Sales Tax
California's sales taxes have high rates and a narrow base, the opposite of what fiscal experts generally recommend. Different sources calculate California's sales tax at different rates, primarily because even the rates are a complicated mess. The state portion of the sales tax is (as of April 1) 8.25%, consisting of:

  • 5.00% for the state general fund
  • 0.25% for the state general fund effective 2004 (shifted from Bradley-Burns local tax)
  • 0.50% distributed to local health/welfare programs
  • 0.50% distributed to local public safety programs
  • 0.75% Bradley-Burns tax, returned to the local jurisdiction where the sale occurred (this tax was 1% prior to 2004, when 0.25% was shifted to the state)
  • 0.25% Bradley-Burns tax returned to the county where the sale occurred for transportation purposes
  • 1.00% increase effective April 1, 2009, to the state general fund

Additionally, local governments can add up to 2% in local add-on sales taxes; a 0.5% transportation sales tax is quite common. Prior to April 1, 2009, the average local add-on sales tax was 0.71%, leading to an average state sales tax of 7.96%, the fifth highest state-local average in the country. With the increase, California has the second-highest state-local average sales tax rate in the country, behind only Tennessee (see Figure 2).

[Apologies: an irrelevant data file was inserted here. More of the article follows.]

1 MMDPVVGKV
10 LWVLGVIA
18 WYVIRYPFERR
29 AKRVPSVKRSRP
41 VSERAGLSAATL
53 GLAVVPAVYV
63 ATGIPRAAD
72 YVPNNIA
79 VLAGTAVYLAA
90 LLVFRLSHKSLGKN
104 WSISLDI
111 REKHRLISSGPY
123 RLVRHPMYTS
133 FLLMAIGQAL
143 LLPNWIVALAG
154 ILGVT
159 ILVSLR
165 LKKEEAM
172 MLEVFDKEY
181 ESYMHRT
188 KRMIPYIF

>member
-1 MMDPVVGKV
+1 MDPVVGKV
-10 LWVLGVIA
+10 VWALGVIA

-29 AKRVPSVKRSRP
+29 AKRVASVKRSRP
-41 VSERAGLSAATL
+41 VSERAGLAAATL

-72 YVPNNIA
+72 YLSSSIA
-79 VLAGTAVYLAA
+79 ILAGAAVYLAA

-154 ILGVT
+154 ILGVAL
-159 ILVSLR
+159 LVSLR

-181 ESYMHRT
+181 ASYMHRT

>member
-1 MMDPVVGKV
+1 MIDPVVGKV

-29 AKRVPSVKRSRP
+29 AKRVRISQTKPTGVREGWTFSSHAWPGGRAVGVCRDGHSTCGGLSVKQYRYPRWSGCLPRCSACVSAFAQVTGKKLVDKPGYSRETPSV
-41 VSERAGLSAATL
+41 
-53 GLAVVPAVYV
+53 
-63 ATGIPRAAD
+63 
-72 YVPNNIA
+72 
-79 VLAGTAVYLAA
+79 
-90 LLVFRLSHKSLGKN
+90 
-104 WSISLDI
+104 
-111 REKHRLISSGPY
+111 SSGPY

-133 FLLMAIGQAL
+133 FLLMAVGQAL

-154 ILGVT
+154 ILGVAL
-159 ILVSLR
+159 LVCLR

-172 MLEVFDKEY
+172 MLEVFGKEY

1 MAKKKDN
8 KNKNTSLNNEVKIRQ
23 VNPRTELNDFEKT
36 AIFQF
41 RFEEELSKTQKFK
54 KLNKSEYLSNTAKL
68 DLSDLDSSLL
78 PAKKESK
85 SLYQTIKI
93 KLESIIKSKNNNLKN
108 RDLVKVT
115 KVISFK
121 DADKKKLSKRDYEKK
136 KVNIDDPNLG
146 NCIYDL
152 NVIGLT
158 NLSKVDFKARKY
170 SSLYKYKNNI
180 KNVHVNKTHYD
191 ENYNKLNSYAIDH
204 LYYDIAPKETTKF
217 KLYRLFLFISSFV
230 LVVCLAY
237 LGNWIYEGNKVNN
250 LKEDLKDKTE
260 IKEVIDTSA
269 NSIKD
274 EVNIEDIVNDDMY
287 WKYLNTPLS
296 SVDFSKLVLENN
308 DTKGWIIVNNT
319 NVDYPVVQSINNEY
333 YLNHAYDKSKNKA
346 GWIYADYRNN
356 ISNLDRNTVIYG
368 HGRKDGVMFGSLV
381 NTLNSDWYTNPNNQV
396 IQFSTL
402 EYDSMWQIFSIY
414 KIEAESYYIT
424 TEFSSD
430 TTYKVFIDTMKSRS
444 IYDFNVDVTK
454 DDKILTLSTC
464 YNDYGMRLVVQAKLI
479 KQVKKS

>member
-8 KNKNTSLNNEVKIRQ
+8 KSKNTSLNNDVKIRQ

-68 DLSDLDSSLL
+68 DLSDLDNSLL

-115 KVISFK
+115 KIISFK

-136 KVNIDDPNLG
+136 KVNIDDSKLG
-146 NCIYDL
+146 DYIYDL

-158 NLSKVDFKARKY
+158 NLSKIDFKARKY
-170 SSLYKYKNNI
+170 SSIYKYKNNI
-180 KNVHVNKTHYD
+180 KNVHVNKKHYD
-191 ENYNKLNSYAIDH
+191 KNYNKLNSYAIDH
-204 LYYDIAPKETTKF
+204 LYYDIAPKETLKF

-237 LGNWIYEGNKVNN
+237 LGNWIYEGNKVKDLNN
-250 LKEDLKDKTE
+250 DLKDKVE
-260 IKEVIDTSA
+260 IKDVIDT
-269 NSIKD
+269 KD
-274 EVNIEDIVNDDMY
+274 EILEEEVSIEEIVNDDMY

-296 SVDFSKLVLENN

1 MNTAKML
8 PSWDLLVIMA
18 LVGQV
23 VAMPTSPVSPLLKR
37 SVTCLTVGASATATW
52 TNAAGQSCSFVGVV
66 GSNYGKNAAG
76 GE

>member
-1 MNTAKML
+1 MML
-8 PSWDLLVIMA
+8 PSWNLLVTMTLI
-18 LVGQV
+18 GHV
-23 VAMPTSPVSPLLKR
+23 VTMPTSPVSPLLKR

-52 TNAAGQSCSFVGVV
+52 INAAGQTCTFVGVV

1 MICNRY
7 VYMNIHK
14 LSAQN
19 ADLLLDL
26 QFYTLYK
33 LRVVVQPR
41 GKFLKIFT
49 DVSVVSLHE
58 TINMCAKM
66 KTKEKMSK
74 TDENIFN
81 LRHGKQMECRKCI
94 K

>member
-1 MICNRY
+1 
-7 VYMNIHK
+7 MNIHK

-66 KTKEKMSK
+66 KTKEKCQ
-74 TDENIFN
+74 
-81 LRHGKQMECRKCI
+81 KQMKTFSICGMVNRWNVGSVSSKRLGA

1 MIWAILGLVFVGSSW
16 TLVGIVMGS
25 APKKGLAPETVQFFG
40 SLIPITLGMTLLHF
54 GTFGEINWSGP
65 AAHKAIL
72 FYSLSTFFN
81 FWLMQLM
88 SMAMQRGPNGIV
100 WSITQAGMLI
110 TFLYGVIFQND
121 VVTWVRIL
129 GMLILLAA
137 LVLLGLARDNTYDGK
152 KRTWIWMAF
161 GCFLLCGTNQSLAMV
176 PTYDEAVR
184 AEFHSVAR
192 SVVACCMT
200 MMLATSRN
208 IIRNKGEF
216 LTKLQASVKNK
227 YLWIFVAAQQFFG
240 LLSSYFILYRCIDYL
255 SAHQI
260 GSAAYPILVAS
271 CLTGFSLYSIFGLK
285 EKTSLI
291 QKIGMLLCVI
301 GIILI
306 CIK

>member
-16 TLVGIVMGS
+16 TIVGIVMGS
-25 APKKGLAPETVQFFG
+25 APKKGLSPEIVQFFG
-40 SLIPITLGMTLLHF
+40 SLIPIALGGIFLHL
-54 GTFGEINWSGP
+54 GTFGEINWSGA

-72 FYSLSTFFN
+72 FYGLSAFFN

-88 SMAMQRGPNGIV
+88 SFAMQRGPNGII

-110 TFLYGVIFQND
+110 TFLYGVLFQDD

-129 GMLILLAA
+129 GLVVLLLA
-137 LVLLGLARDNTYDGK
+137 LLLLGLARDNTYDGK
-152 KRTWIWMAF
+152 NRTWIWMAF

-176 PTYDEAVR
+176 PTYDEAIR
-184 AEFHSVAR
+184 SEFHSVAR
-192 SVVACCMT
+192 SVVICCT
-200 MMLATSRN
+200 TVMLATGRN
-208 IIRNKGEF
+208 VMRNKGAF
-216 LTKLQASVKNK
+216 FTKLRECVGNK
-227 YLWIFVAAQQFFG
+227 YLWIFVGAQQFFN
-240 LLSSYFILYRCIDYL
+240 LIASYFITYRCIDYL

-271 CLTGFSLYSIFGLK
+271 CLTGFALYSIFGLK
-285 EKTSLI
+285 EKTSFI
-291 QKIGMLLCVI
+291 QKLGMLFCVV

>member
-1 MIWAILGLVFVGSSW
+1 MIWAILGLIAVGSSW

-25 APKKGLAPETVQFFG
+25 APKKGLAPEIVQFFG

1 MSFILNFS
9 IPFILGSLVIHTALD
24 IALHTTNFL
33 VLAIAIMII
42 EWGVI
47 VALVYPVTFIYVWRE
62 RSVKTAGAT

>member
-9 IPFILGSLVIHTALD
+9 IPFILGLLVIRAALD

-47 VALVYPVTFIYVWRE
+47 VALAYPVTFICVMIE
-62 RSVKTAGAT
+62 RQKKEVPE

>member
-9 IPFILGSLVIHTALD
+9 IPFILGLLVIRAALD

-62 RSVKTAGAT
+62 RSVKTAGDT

Figure 2
Combined State and Local Sales Taxes by State

Notwithstanding the high rate, California sales tax collections are comparatively low. In Fiscal Year 2007, California brought in just $897 per capita in state sales tax revenue, behind twelve other states (Hawaii, Washington, Wyoming, Nevada, Florida, Tennessee, Mississippi, Arkansas, New Jersey, New Mexico, Arizona, and South Dakota).

Considering that California has a higher sales tax rate than most of these states and arguably more economic activity per capita than many of them, the low collections are a sign that California's high rate applies only to a narrow category of items. A 2003 study on sales tax breadth by Professor John Mikesell estimated that California's sales tax applies to just 34.7% of goods and services, below the national median of 43.3%.6

Rather than just increasing the rate, California should consider fundamental reform of its sales tax. At present, California exempts whole categories of consumption while taxing a few categories of business-to-business transactions. The latter harms transparency because it creates taxes passed to consumers but hidden in the price, while also punishing products that require multiple purchases in the production chain. If California broadened its sales tax base to that national median (by taxing all goods and services but exempting business-to-business transactions to prevent multiple hidden taxes), the state rate (pre-increase) could drop from 7.25% to 5.8% with no loss in revenue. Even after including local sales taxes, the combined average rate of around 6.5% would be lower than most nearby states (except for neighboring Oregon, which has no sales tax).